Guru's war on classroom junk

9th September 2005 at 01:00
The star of BBC TV's Life Laundry targets the unspeakable mess in many teachers' cupboards. Helen Ward reports

Dawna Walter, the television presenter who has persuaded adults to dump well-thumbed books and children to get rid of much-loved toys, has declared war on classroom clutter.

The "de-junk" guru who hosts BBC's Life Laundry series is horrified by stories of teachers having to clear their rooms of piles of waste paper left by former occupants.

Now Mrs Walter, who has a degree in education and taught English as a second language to Spanish-speaking children in the United States, is offering to clear up a classroom for one TES reader.

"Teachers are intrinsic hoarders," she said. "They hold on to things in case they might find a creative use for them in the classroom. But there is no excuse for leaving their mess behind, that is just rude."

In her television series Mrs Walter has persuaded families to empty the contents of their homes on to the lawn and make an emotional decision about what would stay and what would go.

Her offer to clear up a classroom comes after she heard of the pleadings of teachers too scared to open their cupboards for fear of an avalanche of old wallcharts, display work and books.

Some unlucky teachers have told The TES that they spent part of their summer holiday pulling on the rubber gloves and throwing out their predecessor's classroom junk.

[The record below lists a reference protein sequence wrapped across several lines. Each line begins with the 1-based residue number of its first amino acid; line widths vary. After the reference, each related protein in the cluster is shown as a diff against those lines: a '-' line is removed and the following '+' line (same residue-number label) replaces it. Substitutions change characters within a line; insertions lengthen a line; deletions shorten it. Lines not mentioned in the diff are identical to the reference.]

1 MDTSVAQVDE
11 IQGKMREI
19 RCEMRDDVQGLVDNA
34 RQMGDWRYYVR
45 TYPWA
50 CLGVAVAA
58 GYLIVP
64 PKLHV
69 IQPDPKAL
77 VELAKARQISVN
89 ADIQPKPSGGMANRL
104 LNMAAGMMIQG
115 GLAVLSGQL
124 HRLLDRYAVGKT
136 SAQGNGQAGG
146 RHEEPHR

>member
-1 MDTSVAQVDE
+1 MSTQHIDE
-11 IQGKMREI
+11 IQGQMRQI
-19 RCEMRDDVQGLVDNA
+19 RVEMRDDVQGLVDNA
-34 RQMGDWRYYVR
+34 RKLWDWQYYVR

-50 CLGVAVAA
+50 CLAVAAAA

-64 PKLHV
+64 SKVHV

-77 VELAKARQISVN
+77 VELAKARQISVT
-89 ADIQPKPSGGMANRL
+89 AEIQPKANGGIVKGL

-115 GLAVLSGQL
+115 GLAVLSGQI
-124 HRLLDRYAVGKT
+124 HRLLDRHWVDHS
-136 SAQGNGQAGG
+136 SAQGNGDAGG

"Samijo", on the TES website, said: "I am really p****d off about the state of the classroom. I've been in the room seven hours and still haven't even looked at the cupboards near my desk."

"Orangesam" said: "I've just done the same for the past two days, having a sit down, my legs ache!"

"Athro cynradd" said: "That happened to me last year. It was made worse that we had an inspection in that first half term. Was cleaning most evenings as well. I still found papers from the old teacher when I cleared out at the end of this year."

One primary teacher, while not suggesting a solution, offers a kind of solace. "I am also bracing myself to tackle a messy classroom," writes "hopeful". "The teacher who has left it like that is going to my old classroom which I have left really tidy in the hope that she will feel some guilt."

Mrs Walter, who founded the Holding Company, a chain of storage-solutions shops, has filmed three series of Life Laundry and written six books, the most recent being Dejunk Your Mind.

She suggested teachers get their pupils on side. "Children should learn at a young age to determine what is important, what isn't important, what to keep and what not to keep," she said.



Start as you mean to go on

* Start the term with a fresh, clean classroom.

* When setting up your classroom, make sure there is a place for everything that is clearly labelled and that students are aware of where everything belongs.

Each day

* Lead by example. Keep your desk and front of classroom clutter-free.

* Teach your students to put things away at the end of the day.

Each month

* Dedicate time at the start of each month to tidy the classroom. Enlist students' help to check that all the pieces of each game are in their boxes and reading materials are kept in order.

* Clear out materials that are no longer relevant or are missing bits.

Each year

* Don't keep things just in case they may come in handy. Once you let them go, you will generate many new ideas and materials.

* At the end of the school year, clear your classroom of all clutter.

* Box up any files that you need to pass on to the next teacher and include a note on anything special he or she might need to know.

* If you are changing rooms, pack away all of your personal belongings and clearly label each box with the contents.

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